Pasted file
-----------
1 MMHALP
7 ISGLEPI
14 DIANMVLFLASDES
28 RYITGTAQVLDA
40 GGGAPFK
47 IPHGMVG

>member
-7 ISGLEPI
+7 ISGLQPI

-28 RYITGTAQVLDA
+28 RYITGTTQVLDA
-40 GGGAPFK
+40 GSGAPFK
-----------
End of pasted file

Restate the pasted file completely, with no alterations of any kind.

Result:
1 MMHALP
7 ISGLEPI
14 DIANMVLFLASDES
28 RYITGTAQVLDA
40 GGGAPFK
47 IPHGMVG

>member
-7 ISGLEPI
+7 ISGLQPI

-28 RYITGTAQVLDA
+28 RYITGTTQVLDA
-40 GGGAPFK
+40 GSGAPFK